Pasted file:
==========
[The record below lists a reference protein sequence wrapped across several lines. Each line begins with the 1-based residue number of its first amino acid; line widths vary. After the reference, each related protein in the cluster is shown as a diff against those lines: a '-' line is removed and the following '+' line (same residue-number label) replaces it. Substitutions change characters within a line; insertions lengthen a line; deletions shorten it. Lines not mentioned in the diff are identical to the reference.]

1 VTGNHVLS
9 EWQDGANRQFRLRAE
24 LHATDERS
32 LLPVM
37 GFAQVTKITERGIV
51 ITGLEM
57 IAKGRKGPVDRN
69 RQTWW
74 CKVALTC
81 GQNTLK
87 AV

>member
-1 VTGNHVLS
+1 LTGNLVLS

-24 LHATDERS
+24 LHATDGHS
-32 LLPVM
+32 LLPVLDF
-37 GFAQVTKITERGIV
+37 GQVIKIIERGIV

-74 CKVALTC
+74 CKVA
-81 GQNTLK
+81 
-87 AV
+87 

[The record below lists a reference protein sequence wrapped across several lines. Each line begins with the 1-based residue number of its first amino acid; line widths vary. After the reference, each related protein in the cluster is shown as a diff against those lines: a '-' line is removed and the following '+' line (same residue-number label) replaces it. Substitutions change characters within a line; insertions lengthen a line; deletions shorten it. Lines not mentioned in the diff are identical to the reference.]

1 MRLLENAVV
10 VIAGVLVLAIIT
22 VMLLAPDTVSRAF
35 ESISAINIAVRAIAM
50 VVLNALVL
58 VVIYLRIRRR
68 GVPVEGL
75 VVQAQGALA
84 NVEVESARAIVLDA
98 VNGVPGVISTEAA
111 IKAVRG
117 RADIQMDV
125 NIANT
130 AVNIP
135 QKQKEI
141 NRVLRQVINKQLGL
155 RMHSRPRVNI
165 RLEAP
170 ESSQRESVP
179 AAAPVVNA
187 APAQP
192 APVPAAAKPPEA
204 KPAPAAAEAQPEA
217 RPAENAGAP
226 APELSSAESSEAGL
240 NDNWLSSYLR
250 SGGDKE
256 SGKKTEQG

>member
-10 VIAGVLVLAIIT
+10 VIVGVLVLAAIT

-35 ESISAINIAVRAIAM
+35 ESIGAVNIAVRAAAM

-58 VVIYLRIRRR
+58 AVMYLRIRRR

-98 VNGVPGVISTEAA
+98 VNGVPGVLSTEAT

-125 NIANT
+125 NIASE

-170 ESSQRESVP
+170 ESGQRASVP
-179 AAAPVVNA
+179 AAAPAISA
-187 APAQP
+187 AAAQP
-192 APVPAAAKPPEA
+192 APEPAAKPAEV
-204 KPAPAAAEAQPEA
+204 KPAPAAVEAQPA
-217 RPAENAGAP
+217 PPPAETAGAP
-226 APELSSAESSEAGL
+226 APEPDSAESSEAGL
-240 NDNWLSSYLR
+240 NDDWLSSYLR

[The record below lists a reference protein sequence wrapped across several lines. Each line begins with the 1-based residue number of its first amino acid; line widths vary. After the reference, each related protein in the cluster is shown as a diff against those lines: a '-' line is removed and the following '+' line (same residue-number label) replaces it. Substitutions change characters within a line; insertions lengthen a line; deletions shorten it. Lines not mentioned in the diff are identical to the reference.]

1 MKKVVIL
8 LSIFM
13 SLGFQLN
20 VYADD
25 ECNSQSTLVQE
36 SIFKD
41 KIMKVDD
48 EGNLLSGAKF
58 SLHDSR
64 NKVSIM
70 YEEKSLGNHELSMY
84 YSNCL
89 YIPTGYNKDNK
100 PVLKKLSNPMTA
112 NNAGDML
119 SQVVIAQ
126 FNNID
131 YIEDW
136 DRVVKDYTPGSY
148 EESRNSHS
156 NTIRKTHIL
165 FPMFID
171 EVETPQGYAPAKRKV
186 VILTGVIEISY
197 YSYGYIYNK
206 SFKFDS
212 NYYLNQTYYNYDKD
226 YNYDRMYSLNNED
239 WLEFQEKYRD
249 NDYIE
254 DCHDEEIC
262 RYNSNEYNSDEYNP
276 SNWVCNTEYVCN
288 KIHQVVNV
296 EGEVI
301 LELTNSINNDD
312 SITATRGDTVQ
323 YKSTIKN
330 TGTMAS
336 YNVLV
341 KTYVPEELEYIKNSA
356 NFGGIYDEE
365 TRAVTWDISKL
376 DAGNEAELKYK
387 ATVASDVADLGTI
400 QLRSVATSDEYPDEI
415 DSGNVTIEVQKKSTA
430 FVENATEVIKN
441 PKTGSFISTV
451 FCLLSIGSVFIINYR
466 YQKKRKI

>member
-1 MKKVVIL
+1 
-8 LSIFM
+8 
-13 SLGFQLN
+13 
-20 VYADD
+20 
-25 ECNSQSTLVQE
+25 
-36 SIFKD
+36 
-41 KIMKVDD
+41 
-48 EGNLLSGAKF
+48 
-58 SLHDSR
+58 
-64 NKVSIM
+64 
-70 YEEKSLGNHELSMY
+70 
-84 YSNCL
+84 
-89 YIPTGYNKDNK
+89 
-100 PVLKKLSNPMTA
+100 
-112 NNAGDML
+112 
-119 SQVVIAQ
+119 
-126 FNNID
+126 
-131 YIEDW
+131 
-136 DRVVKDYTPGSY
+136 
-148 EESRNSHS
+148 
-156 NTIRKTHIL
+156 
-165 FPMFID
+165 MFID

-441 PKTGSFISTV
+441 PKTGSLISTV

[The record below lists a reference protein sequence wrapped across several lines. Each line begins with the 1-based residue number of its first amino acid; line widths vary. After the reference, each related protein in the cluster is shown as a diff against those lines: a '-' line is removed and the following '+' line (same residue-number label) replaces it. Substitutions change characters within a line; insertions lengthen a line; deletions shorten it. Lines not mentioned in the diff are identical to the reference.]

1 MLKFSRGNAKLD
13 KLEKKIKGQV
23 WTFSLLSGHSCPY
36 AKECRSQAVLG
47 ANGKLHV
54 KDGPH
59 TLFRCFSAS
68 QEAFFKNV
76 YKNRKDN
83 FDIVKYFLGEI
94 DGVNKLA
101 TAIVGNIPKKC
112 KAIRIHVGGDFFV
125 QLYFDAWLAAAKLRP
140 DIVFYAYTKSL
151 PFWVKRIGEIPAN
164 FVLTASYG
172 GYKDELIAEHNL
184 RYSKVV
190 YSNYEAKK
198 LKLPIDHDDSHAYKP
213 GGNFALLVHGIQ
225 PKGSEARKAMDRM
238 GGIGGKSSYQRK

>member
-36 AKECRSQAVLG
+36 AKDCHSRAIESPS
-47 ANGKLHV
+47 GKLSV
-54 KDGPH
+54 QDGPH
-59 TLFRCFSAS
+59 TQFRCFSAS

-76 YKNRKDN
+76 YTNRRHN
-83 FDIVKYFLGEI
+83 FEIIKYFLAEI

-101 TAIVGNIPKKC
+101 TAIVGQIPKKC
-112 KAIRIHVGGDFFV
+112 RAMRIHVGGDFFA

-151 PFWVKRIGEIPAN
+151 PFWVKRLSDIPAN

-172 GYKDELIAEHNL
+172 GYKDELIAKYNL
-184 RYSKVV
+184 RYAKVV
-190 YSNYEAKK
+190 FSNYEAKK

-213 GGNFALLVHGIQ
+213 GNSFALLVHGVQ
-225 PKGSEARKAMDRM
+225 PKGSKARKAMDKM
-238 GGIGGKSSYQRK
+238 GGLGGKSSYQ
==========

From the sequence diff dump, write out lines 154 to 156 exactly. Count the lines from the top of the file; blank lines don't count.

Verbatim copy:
+58 
-64 NKVSIM
+64 